Lindsay’s In Business: PART 68: Why agile rocks!

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What happens when you realise your path is entrepreneurship rather than employment? Lindsay takes up the challenge and shares an account of her journey as it unfolds…

I’m sitting at gate 38 at Bangalore airport, waiting for my flight home and it’s 00.32 local time.  I can feel myself getting a tad irritable. It started with the slow-moving queues at the check-in desk.  But I suspect it’s more because I had 2 glasses of prosecco 4 hours ago, I didn’t sleep well last night, and had to get up at the equivalent of 3.00am this morning.

I’m also noticing a stronger feeling that is overtaking this mild irritation. It’s a quiet but deep kind of excitement.  In just 1.5 days at the Agile India conference in Bangalore, I made some great connections: people who might be interested in adding Mirror Mirror to their training portfolio, people who might be interested in buying Mirror Mirror for their teams, people who might be interested in running an interview about Mirror Mirror, and a whole bunch of really friendly, open, non-judgemental new contacts.

My 90-minute talk went well this morning.  Even though it’s difficult to read the local audience, there was a lot participation in in the interactive sections, there were good questions afterwards and I ended up on the Best Rated Speakers list (at least for now).

I kept a note of feedback to Mirror Mirror on a ‘reaction tracker’ spreadsheet I’ve set up recently:

  • how receptive were they? (scale 1 – 10) – average score 8
  • how much do they perceive the need for MM? (scale 1 – 10) – average score 7
  • what objections or other comments did they have? – minor and overcome-able objections.

More interesting is how, when you unpack agile ways of working and the agile mindset it’s really ALL about high-quality communications in empowered teams. Everything that agile stands for is about ensuring the clearest, shortest, most adult lines of power and communications take place at the speed of business.  So inspiring.

Top-down leadership and leadership communications seem so out of date and UNINSPIRING. The Agile thinking connects so closely with the philosophy behind Mirror Mirror and that’s why I put a speaker proposal in to the conference.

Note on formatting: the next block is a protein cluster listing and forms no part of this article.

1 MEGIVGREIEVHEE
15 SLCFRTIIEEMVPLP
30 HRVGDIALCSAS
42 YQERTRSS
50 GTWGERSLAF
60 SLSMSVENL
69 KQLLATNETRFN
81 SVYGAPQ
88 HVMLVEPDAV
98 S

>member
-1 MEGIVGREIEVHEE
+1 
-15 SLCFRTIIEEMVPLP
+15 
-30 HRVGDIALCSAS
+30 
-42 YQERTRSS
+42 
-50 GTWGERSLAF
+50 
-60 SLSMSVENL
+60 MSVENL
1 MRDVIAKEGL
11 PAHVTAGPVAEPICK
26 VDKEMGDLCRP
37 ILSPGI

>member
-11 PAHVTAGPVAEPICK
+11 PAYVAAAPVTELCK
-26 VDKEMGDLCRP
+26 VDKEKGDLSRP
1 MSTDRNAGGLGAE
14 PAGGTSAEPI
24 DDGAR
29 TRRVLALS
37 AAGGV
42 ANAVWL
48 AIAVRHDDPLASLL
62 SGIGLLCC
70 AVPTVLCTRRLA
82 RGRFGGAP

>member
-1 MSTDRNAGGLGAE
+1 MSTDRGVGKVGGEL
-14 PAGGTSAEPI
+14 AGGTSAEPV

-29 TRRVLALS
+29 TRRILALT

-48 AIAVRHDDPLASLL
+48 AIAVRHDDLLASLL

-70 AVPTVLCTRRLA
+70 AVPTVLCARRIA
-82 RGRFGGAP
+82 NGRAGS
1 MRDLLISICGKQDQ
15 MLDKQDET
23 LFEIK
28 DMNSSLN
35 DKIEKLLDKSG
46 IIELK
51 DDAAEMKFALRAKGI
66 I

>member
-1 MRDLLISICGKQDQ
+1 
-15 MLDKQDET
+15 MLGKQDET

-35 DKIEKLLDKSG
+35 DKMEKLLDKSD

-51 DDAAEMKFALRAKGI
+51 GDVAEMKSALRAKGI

When I get home, a podcast recording session awaits.  It will be a debate with 2 other Internal Communication professionals and I know what I want to say.  I just have to make sure I don’t let loose, and I stay respectful and calm . It would be so easy to be blunt. To tell them I think Internal Communicators constantly have to justify themselves, constantly wonder why they don’t have more authority and power because while they’re at the right party, they’re in the wrong room.  You cannot routinely delegate communications to a department and you cannot label it communications when it primarily uses channels to reach mass audiences on a one way basis!!

I’m a bit nervous that maybe someone who is VERY good at debating and tying people up in knots, gets me into a corner I can’t get out of.  But I’m going to do this anyway. For me, my argument is as clear as day and it needs to be said.

Incidentally, Anja sent over an article to me recently that is another sign that people need to connect with their organization on their own terms and in ways that make sense to them: https://www.15five.com/blog/employee-communication-millennials/.

Here’s an excerpt from that article:

A recent survey of 1,000 full-time employees across the US found 81% of workers would rather join a company that values “open communication” than one that offers great perks such as top health plans, free food, and gym memberships. Yet only 15% of employees surveyed said their current companies were doing a “very good” job fostering honesty at the office. 

Millennials (aged 18-34) who make up 36% of the US workforce and will account for nearly half by 2020, get an especially bad rap for having thin skins, having grown up amid ample praise from parents, teachers, and coaches. Yet they are even more apt than older colleagues to choose a company that values honest feedback over one that gives top perks; 84% said an open communication policy was more important than perks in choosing a job, vs. 77% of boomers (aged 51-69).

Of course, the old-fashioned practice of managers calling out missteps in quarterly or yearly performance reviews does little to motivate any employee and especially backfires with millennials. So, when it comes to honesty at the office, weekly communication (not just quarterly check-ins) is key.

I’ll be really interested to hear how the other IC pros argue this one.  I’ll keep you posted.

Mirror Mirrorbecause a collective focus, with each team at the centre, drives performance.

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